Repeat the process until the pores are covered.  Close grained maples may only take one repetition, while open-grained woods like ash or hickory might take 4 - 5 passes.  It's tough to over-do at this stage, so I find a little more is generally better.  We can also add a drop of oil to the rag along with the shellac if the rag drags or pulls on the workpiece.

  2. Step 2: Pore filling.  Shake a small amount of pumice (or rottenstone) onto a sheet of paper.  Spread it around to an even thickness - about 1/16th of an inch works for me.  Now, we wet our rag with 4 - 5 drops of shellac, apply a drop of oil and mix the two together with a finger.  Backing the wet section of rag with our finger, we dab a "cut" of pumice onto the wet rag from the paper.  Next (and this is important!) spread the pumice around the wet portion of the rag with another finger until the pumice "clarifies."  (We REALLY don't want to apply unclarified pumice/rottenstone to the turning workpiece.) 

    Now press the shellac/oil/pumice into the turning workpiece while moving your finger in a circular or "figure-8" motion.  Work on about an inch or two at a time until the entire workpiece is covered.  The finish again will "cloud". Stop and re-load your rag when the finish starts to clarify.  We can get a little aggressive here and apply some pressure with our finger into the workpiece. When you hear a "swishing" sound, you know the process is working.

    Repeat until we've made 3 - 4 passes over the entire workpiece.  You will see a skim of stuff coming off the trailing edge of the cloth - and often layers of cloth will be worn away.  Then you really know the process is working!

    What's happening is this: The alcohol in the shellac is dissolving some of the previous coats of shellac while the pumice/rottenstone is "sanding" down/leveling the microscopic ridges on the wood surface creating loose wood fibers that then combine with the pumice and shellac to create an amalgam that fills the pores in the surface of the workpiece - and is held in place by the shellac.  Instant wood filler!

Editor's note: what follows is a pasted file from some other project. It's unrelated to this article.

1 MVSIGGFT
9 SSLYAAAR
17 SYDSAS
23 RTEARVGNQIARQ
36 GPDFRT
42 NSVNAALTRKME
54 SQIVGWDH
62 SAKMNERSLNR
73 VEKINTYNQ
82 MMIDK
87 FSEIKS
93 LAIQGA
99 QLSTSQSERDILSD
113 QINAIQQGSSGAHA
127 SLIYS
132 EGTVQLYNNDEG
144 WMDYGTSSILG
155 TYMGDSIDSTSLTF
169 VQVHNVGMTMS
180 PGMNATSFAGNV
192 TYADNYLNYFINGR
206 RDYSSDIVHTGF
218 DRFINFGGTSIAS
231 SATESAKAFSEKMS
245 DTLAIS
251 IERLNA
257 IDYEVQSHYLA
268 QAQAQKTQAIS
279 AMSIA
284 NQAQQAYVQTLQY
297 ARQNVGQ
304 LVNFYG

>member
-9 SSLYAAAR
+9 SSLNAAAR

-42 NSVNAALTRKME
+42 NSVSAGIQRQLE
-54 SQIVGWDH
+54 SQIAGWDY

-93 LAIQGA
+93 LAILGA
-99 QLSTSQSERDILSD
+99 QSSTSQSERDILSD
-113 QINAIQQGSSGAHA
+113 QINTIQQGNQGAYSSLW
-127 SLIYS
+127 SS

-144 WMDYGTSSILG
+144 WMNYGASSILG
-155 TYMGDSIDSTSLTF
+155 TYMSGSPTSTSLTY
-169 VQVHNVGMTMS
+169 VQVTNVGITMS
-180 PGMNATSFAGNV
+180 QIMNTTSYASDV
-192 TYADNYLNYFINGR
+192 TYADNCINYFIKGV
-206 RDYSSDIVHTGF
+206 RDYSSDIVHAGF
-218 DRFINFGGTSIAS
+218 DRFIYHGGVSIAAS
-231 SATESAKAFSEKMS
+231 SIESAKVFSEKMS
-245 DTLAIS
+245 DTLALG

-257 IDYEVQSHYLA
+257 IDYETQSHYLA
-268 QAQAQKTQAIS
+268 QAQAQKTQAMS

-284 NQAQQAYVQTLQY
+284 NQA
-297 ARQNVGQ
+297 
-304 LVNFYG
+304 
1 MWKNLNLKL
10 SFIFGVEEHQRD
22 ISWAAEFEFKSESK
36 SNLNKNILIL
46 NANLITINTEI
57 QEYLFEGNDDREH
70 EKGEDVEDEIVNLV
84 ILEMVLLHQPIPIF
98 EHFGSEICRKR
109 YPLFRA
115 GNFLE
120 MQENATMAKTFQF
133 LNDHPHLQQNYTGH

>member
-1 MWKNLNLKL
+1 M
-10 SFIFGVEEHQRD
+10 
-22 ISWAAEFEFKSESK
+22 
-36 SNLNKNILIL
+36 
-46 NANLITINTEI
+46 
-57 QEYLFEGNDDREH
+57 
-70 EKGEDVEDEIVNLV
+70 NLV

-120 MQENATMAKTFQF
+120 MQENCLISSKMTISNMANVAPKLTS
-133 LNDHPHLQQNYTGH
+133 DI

Now, run the lathe up to 500-600 rpm and again buff using a dry section of cloth. We are now removing any loose wood fibers, excess pumice/rottenstone, forcing out any adulterants, and again leveling our finish.  At the end of this step, we should have what would ordinarily pass as a reasonable "friction polish."  But the best is yet to come.

    Quick note:  you can repeat Step 2 as often as you need at any subsequent point in the process if/when you mess-up the finish.  Step 2 is also where I often start repairs to a damaged french-polished finish.

    For most work, we can go right to Step 3, but if we're looking for the ultimate finish, it's sometimes good idea to let the workpiece sit overnight (or even for 2 -3 days) to let the finish really "gas-out" and harden a bit more before proceeding to the final steps.  Experience will guide you.

  3. Now the rewarding part:  French polishing.  Take a clean section of rag, fold it over 2 - 3 times and apply 5 - 6 drops of shellac.  Next, take the squeeze bottle of pure alcohol and dilute the shellac by about 50% (the amount isn't critical - just get in the ballpark - we just want very thin shellac at this point) and apply a drop of oil.  Use another finger to spread the mixture around.  We want everything well-mixed before our wet rag touches the turning workpiece.

    Running the lathe at slow speed, gradually work the diluted shellac/oil mixture into the workpiece - once again in a circular/figure-8 motion, using some firm finger pressure. (The idea is to cause the alcohol to partially dissolve the underlying shellac so as to form a firm bond with the next "micro-coat" of shellac and oil.  Don't get carried away and try to muscle things, no broken fingers or workpieces here....)  Again the finish will "cloud" but soon clears.  That tells us the shellac is being applied.  Re-load the rag with shellac/alcohol and a drop of oil and repeat the process whenever the "cloud" disappears.

    By now, the finish should begin to really shine!

    After we've covered the entire workpiece 4 - 5 times, we once again speed the lathe up to 500 - 600 rpm and buff with a dry cloth until the finish takes on a spectacular shine.  We repeat Step 3 again, if necessary. (Once we get the technique down, the finish at this point will be amazing!  Note: If you want to continue french-polishing beyond 2 - 3 repetitions of Step3, it's a good idea to let the piece sit overnight to "gas-out" and harden.  Again, use your judgment.)